EXCLUSIVE: Minister prepared to challenge Europe to let private broadcasters receive licence fee

Independent broadcasters say local stations will soon no longer be able to fund news, sport and current affairs content

EXCLUSIVE: Minister prepared to challenge Europe to let private broadcasters receive licence fee

Denis Naughten. Image: RollingNews.ie

The Communications Minister says he is prepared to go to the European Commission to have the law changed to allow part of the licence fee be used to fund private broadcasters.

It would support their commitments to public sector broadcasting.

Denis Naughten says he doesn't believe there should be legal barriers to the use of the fee - despite internal advice from his Department.

Independent broadcasters say the industry is at a tipping point where stations will soon no longer be able to fund news, sport and current affairs content.

Their lobby group the Independent Broadcasters of Ireland (IBI) says a large portion of advertising spend is now going to companies like Google and Facebook.

Minister Denis Naughten says he is open to changing the law to allow the partial funding of commercial broadcasters through the licence fee.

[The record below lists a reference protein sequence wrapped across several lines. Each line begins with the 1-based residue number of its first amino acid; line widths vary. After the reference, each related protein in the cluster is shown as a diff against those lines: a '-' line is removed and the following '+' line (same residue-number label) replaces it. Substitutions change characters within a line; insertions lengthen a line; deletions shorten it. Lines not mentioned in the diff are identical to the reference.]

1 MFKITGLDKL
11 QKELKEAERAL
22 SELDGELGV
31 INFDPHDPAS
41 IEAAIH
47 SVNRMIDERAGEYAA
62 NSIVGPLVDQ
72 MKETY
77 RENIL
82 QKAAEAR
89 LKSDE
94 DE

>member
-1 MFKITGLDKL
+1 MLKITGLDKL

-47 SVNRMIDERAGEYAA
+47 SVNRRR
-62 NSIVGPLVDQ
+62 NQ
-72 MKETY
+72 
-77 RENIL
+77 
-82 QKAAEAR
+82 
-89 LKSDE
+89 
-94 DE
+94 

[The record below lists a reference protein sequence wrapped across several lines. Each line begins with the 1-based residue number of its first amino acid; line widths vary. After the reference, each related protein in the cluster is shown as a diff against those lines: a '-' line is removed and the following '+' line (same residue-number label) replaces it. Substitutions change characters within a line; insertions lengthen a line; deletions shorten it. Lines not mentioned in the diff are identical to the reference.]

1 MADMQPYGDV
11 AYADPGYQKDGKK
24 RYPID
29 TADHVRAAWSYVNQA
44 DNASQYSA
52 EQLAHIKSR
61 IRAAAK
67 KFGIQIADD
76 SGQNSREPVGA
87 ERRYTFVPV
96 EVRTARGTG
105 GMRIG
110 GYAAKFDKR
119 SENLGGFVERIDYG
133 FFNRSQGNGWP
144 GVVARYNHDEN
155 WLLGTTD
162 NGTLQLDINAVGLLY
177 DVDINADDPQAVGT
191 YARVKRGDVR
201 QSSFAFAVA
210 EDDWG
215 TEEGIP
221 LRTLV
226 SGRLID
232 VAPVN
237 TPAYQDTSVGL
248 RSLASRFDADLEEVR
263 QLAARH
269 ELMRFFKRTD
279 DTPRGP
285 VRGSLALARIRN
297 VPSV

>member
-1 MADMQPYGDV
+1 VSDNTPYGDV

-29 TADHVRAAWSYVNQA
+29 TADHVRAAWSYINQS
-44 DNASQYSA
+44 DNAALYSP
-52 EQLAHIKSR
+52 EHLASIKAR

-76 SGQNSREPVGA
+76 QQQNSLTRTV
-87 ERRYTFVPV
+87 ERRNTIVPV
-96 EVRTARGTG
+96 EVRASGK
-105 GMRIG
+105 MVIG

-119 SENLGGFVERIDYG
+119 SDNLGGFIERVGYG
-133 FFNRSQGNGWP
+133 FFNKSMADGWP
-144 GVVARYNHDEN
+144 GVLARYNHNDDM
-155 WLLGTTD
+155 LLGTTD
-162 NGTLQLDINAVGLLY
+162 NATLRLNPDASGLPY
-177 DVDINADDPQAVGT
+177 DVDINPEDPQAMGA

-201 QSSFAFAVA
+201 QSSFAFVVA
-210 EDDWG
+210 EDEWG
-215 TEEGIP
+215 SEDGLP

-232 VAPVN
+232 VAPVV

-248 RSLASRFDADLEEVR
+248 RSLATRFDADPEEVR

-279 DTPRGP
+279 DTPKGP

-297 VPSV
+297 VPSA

But a Department briefing released under the Freedom Of Information act says using the licence fee for commercial entities is categorically not possible and would open the state up to legal action.

It says the move would breach EU State Aid rules.

Minister Naughten acknowledged there may be legal issues, saying "it's one that we need to tackle and challenge.

"And yes there may be issues in relation to state aid rules and it may be an issue we need to bring to the European Commission - but I'm prepared to do that."

The IBI argue their stations deserve some of the licence fee - given the vast amount of time dedicated to public service content.

Speaking at an Oireachtas committee, IBI Chairman John Purcell said the industry is at a tipping point.

Mr Purcell said "while listenership remains robust, the entire business model for traditional media has been completely undermined by the digital revolution".

In a letter also released under the FOI act Mr Purcell accused the Department of Communications of being 'a down town office of RTÉ' and said they had a preoccupation with the State broadcaster.

In response Minister Naughten said he does listen to civil servants in the Department but at the end of the day he'd be the one to make the final decision.

Minister Naughten says there's a need to fund media to ensure there is reliable journalism that people can trust.

He added that the fake news stories that dominated the US election could become prevalent here if commercial media is not supported.